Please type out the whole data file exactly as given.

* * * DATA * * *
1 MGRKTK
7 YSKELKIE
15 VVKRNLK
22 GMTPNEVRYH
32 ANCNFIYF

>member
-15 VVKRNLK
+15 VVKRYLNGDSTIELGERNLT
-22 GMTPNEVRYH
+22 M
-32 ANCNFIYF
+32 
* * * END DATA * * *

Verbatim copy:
1 MGRKTK
7 YSKELKIE
15 VVKRNLK
22 GMTPNEVRYH
32 ANCNFIYF

>member
-15 VVKRNLK
+15 VVKRYLNGDSTIELGERNLT
-22 GMTPNEVRYH
+22 M
-32 ANCNFIYF
+32 